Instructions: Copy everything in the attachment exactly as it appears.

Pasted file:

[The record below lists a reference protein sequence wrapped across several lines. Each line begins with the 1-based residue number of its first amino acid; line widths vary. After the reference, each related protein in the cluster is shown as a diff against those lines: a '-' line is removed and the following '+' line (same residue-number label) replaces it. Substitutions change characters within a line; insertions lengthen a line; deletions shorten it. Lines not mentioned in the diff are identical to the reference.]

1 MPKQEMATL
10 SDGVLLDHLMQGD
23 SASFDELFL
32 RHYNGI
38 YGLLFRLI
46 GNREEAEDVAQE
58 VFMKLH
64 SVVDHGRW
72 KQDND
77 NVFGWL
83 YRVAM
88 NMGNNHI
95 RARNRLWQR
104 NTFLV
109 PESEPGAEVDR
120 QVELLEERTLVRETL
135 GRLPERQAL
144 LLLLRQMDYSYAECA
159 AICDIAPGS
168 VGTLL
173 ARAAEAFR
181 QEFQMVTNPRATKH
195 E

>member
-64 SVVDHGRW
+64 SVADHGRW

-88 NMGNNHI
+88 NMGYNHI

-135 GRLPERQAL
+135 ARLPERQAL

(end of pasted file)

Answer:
[The record below lists a reference protein sequence wrapped across several lines. Each line begins with the 1-based residue number of its first amino acid; line widths vary. After the reference, each related protein in the cluster is shown as a diff against those lines: a '-' line is removed and the following '+' line (same residue-number label) replaces it. Substitutions change characters within a line; insertions lengthen a line; deletions shorten it. Lines not mentioned in the diff are identical to the reference.]

1 MPKQEMATL
10 SDGVLLDHLMQGD
23 SASFDELFL
32 RHYNGI
38 YGLLFRLI
46 GNREEAEDVAQE
58 VFMKLH
64 SVVDHGRW
72 KQDND
77 NVFGWL
83 YRVAM
88 NMGNNHI
95 RARNRLWQR
104 NTFLV
109 PESEPGAEVDR
120 QVELLEERTLVRETL
135 GRLPERQAL
144 LLLLRQMDYSYAECA
159 AICDIAPGS
168 VGTLL
173 ARAAEAFR
181 QEFQMVTNPRATKH
195 E

>member
-64 SVVDHGRW
+64 SVADHGRW

-88 NMGNNHI
+88 NMGYNHI

-135 GRLPERQAL
+135 ARLPERQAL